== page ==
Curious, intelligent, and opportunistic, the American black bear (Ursus americanus) ranges throughout Colorado’s mountains, forests, and riparian areas. Colorado Parks and Wildlife (CPW) estimates there to be around 17,000–20,000 black bears in the state, many of which inhabit areas where people live and recreate. Black bears generally pose little threat to humans and in fact play important cultural and economic roles for people in Colorado. However, some bears develop problematic behavior around people that leads authorities to remove or kill them, meaning that human responsibility is an essential part of managing Colorado’s black bear population.
The American black bear is a close relative of the Asiatic black bear (Ursus thibetanus). Ancestors of the black bear may have migrated to North America and evolved into the American black bear we know today, which now consists of sixteen subspecies. The black bear can be found in more than forty US states, ranging from the East Coast to the Rocky Mountain West.
Despite the “black bear” name, the bears come in many different shades of fur, including brown, white, and blond, depending on the region they inhabit. In Colorado and other parts of the West, they are commonly brown. A brown or cinnamon black bear is not to be confused with the larger brown bear (Ursus arctos), or grizzly bear, which no longer lives in Colorado.
Black bears can live up to thirty years. One of the smallest American bears, black bears are nevertheless Colorado’s largest mammal, with males weighing up to 600 pounds and females weighing up to 200 pounds. Black bears are typically about five feet tall when standing up on their back legs and about three feet long when walking on all fours.
Habitat and Ecology
Black bears inhabit virtually every forested area in Colorado, including riverside cottonwood groves in otherwise treeless areas such as the San Luis Valley and Great Plains. They spend the winter months in hibernation, a state of depressed metabolism in which a bear sleeps in a den (prime locations include under logs and the bases of hollow trees, as well as caves) and does not feed. They emerge in the spring to mate and raise their cubs before entering a stage of hyperphagia—intensive foraging—in the summer and fall.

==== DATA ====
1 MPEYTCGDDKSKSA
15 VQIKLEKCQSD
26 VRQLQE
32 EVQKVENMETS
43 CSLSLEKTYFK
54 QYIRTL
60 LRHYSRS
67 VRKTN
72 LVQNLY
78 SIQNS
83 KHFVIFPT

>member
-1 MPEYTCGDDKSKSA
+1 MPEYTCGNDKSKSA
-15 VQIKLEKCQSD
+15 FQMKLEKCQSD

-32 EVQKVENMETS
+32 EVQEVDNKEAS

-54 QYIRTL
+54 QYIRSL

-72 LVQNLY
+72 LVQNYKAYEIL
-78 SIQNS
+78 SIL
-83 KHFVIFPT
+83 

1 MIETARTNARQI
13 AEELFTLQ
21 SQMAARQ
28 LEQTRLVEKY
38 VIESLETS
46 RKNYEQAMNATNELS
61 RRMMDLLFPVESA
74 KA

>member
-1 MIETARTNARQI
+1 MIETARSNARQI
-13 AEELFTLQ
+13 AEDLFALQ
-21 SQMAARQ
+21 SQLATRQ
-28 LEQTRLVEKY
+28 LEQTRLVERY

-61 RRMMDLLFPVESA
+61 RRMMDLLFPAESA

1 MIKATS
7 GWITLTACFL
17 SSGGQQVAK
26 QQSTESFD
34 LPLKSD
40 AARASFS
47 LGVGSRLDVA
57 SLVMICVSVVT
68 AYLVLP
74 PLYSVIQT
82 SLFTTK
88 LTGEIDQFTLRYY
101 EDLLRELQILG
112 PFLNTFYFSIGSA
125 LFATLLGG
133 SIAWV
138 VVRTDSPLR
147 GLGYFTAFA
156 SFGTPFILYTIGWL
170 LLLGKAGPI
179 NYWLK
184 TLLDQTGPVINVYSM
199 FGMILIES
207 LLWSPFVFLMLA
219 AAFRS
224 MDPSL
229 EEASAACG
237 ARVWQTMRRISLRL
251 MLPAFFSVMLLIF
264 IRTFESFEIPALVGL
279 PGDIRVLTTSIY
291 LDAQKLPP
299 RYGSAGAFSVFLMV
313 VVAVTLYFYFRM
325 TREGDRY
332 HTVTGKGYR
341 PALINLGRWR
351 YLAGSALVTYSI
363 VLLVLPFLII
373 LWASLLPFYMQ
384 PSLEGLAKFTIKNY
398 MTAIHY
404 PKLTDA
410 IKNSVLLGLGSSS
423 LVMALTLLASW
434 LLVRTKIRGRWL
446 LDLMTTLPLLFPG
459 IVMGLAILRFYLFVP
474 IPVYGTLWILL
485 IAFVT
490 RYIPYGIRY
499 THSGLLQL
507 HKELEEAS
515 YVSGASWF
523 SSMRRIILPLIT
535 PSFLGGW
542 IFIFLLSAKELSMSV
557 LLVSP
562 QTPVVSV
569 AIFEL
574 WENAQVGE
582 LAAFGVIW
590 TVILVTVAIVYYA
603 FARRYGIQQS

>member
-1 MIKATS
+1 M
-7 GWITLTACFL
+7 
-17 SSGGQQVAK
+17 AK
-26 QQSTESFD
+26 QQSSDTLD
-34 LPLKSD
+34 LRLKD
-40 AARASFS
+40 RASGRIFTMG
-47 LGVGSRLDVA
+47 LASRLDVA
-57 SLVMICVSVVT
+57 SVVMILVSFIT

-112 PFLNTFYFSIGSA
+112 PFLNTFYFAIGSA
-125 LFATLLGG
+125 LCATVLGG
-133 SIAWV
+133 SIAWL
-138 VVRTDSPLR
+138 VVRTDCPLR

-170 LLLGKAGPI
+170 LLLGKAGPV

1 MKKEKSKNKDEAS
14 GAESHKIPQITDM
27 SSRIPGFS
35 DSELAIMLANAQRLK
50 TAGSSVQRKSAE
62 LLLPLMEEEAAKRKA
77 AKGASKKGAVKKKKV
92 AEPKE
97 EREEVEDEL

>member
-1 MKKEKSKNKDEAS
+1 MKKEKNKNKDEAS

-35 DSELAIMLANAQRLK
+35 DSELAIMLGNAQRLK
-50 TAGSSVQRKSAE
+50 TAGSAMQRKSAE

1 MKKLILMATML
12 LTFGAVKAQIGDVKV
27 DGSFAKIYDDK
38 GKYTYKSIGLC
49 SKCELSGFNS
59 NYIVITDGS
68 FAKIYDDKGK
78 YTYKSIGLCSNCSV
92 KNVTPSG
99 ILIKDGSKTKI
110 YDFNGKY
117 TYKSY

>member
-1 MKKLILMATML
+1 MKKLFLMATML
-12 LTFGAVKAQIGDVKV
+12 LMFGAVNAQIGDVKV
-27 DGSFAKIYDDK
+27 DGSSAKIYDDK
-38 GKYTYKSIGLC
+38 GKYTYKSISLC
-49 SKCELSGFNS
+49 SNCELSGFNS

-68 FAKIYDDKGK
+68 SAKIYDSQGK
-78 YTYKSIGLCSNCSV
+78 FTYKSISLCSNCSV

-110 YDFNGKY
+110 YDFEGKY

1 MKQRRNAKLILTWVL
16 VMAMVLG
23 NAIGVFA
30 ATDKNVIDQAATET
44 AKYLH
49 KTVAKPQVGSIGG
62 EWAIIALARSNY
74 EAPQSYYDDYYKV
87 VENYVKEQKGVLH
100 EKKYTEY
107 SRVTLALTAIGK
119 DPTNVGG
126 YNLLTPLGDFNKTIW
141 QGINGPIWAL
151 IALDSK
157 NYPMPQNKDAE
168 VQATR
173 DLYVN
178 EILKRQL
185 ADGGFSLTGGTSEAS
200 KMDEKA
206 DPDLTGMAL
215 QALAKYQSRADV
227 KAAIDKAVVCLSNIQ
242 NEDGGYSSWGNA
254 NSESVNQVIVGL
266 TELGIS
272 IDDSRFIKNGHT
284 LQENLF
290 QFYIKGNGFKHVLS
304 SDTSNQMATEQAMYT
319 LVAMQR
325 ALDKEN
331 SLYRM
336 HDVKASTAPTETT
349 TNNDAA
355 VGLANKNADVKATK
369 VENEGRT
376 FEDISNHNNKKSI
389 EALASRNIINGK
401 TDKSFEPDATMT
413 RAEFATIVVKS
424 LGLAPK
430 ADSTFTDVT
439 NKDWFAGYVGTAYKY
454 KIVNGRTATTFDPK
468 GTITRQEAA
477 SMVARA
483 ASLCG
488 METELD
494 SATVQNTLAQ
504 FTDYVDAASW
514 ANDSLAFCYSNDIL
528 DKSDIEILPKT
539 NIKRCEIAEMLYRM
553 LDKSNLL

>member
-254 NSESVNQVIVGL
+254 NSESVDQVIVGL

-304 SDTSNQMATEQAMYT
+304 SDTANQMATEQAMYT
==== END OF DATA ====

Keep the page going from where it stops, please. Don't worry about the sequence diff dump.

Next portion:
Black bears are omnivorous, meaning they will eat both meat and plants. Their diet varies with seasonal availability but typically consists mostly of acorns, berries, nuts, grasses, and other vegetation. They will also eat insects, small mammals, ungulates such as deer and elk, and human trash. One study of black bear diets in Rocky Mountain National Park found that grasses made up 28 percent of a bear’s diet, while berries and ants each made up 16 percent; ungulates accounted for another 6 percent and small mammals 4 percent. Five percent of bear diets in the study consisted of trash, an indication of how park bears have come to rely on human visitors.
History and Culture
Black bears hold an important place in the spirituality of the Nuche, or Ute people of Colorado. In Ute culture, bears are viewed as the wisest animal and one of the bravest (second only to the mountain lion). The Nuche believe that bears are aware of their relationship with humans, and they hold Bear Dances to strengthen this natural bond with the animal. Ute oral tradition says that long ago a bear gifted the Bear Dance to the Nuche.